FORGIVABLE AND UNPARDONABLE SINS.
IN THE preceding pages we briefly show the extreme penalty for wilful sin. Adam's penalty, which involved his entire race, was of this sort; and only as the result of Christ's death as our ransom from that penalty of that wilful sin, is any forgiveness of it or subsequent sins possible.
Forgivable sins are those which result from weaknesses incurred through that one Adamic sin which Christ settled once for all. They are such as are not wilful, but are committed through ignorance or weaknesses of the flesh. God stands pledged to forgive all such sins upon our repentance, in the name and merit of Christ's sacrifice.
Unpardonable sins, sins which cannot be forgiven, are such as are wilfully done. As the penalty of the first wilful sin was death--extinction of being--so death is the penalty of every wilful sin against full knowledge and ability to choose and to do the right. This is called Second Death, in distinction from the first or Adamic penalty, from which Christ's ransom sacrifice will release all mankind.
The "sin unto [second] death," for the forgiveness of which the Apostle declares it is useless to pray (1 John 5:16), is not only a wilful sin but a sin against clear knowledge; a sin for which no adequate excuse can be found. Because it is a sin against clear knowledge, or enlightenment in holiness, it is called the "sin against the Holy Spirit" (Matt. 12:31,32), for which there is no forgiveness.
But there are other partly-wilful sins, which are, therefore, partially unpardonable. In such the temptations within and without (all of which are directly or indirectly results of the fall) have a share;--the will consenting under the pressure of the temptation or because of the weakness. The Lord alone knows how to properly estimate our responsibilities and guilt in such cases. But to the true child of God there is but one proper course to take;--repentance and an appeal for mercy in the name and merit of Christ, the great sacrifice for sin. The Lord will forgive such a penitent, in the sense of restoring him to his favor; but he will be made to suffer "stripes" (Luke 12:47,48) for the sin, in proportion as God sees it to have been wilfully committed.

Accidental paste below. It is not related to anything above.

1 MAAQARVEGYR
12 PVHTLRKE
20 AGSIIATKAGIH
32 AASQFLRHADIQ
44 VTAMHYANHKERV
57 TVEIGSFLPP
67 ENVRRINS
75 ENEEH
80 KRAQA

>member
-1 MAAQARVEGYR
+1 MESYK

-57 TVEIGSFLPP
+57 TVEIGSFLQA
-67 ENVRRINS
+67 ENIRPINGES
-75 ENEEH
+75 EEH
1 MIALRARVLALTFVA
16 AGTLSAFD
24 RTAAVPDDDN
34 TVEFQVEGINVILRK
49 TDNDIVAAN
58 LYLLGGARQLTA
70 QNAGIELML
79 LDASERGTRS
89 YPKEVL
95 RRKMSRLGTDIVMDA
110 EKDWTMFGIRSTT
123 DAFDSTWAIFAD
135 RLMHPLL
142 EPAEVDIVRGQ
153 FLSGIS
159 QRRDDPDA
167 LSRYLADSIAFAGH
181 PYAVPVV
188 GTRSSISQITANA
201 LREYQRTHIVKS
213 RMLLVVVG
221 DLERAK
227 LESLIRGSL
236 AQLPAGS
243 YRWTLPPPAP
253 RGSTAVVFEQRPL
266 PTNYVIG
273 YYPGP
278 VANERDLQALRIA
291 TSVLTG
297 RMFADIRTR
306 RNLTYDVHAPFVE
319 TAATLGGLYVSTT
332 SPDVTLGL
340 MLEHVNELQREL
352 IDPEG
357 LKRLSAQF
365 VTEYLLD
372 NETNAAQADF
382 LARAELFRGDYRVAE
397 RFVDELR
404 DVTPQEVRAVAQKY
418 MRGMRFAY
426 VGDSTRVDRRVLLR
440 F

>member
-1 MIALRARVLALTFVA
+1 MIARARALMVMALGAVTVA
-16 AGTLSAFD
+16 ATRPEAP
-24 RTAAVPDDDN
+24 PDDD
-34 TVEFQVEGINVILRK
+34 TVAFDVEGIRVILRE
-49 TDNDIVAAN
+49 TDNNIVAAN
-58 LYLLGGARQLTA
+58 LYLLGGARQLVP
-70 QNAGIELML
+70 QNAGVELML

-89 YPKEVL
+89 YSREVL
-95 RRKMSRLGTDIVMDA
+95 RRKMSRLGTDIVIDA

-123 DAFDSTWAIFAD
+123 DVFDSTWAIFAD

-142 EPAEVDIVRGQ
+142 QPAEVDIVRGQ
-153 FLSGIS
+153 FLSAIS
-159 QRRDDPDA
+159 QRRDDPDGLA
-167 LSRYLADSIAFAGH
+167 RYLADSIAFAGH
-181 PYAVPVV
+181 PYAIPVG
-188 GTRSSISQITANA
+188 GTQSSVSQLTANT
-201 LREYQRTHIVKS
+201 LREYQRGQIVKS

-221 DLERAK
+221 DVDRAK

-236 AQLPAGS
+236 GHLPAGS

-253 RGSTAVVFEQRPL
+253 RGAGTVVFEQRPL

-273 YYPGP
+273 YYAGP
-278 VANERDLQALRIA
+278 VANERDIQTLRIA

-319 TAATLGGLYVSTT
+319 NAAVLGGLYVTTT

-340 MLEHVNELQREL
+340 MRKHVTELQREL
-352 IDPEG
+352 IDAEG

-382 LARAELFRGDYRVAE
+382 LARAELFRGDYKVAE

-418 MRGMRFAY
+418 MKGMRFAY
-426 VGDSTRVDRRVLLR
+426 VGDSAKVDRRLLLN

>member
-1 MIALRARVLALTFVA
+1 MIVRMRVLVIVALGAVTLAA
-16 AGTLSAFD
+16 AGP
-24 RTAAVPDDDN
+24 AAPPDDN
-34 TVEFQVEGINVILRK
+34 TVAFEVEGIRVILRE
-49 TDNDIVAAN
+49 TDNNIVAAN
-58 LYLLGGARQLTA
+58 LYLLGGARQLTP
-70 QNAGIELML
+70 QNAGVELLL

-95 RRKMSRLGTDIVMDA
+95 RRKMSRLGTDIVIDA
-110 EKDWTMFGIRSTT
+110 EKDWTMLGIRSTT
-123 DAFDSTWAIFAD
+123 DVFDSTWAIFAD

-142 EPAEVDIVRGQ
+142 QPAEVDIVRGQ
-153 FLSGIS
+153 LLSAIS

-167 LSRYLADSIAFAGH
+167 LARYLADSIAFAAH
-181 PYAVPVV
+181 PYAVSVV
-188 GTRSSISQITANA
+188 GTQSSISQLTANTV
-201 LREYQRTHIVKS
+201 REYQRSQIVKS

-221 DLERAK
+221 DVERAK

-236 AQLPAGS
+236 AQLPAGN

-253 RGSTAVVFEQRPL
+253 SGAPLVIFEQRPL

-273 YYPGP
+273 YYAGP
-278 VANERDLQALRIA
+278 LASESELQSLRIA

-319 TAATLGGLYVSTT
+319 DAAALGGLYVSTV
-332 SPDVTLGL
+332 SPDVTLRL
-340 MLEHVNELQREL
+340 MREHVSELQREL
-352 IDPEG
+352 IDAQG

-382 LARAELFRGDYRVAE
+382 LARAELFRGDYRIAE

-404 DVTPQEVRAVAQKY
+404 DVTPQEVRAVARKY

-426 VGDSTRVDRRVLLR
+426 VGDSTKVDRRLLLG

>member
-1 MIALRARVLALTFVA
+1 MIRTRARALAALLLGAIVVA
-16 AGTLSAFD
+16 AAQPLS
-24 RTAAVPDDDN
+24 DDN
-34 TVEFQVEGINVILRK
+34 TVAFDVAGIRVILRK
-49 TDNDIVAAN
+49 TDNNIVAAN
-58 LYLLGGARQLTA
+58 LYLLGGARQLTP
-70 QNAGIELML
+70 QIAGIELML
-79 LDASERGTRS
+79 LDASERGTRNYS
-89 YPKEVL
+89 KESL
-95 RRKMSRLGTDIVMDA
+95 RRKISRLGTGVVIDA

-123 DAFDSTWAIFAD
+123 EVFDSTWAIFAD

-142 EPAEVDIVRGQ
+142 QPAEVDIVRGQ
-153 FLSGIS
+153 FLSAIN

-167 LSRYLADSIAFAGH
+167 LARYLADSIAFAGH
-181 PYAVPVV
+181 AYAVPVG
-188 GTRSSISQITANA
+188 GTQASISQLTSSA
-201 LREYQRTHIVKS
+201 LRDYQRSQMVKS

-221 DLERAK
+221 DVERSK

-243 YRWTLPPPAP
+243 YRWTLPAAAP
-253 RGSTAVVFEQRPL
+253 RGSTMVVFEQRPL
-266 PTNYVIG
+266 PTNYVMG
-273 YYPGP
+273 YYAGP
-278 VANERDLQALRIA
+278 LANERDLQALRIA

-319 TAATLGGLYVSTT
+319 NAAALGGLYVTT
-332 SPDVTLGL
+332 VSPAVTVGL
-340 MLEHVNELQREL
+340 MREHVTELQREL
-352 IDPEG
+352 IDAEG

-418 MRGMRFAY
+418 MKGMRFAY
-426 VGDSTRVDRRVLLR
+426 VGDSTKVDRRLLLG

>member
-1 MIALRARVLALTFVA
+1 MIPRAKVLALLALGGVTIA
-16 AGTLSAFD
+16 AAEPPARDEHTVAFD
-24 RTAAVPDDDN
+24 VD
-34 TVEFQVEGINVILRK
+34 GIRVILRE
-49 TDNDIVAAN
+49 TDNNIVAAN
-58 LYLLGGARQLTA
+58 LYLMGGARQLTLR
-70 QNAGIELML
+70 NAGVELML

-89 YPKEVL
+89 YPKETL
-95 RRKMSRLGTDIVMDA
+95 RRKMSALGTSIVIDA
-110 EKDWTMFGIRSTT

Not infrequently a conscientious person realizes that he has committed sin, and that it had some wilfulness in it. He properly feels condemned, guilty before God; realizing his own guilt, and forgetting the fountain for sin and uncleanness, opened by God for our weak, fallen race, he falls into a state of sadness, believing that he has committed the sin unto death. Such wander in deserts drear, until they find the cleansing fountain. Let such remember, however, that the very facts of their sorrow for sin and their desire to return to divine favor are proofs that they have not committed the sin unto death; for the Apostle declares that those who commit sin of this sort cannot be renewed unto repentance. (Heb. 6:6.) Penitents, then, may always feel confident that their sins were in part, at least, results of the fall, and hence not unto death, but requiring forgiveness and stripes.
Such is the wonderful provision of God, through Christ, for the acceptance of every soul which, forsaking sin and the love of it, seeks righteousness and life through him who is the Way, as well as the Truth and the Life. Thus all, whether naturally stronger or weaker, have an equal opportunity to gain everlasting life as well as to gain the great prize of joint-heirship with Christ.
While the Scriptures teach that the present Gospel age is the Church's Judgment-day or period of trial, and that the world's Judgment-day or time of trial will be the Millennial age, it is, nevertheless, a reasonable question to ask,--To what extent will those who are not of the consecrated Church be held responsible, in the Millennial age, for their misdeeds, of cruelty, dishonesty and immorality, of the present time? And to what extent will those of the same class then be rewarded for present efforts to live moral and benevolent lives?
These are important questions, especially to the world; and well would it be for them if they could realize their importance and profit thereby. They are important also to the Church, because of our interest in the world, and because of [R2759 : page 47] our desire to understand and teach correctly our Father's plans.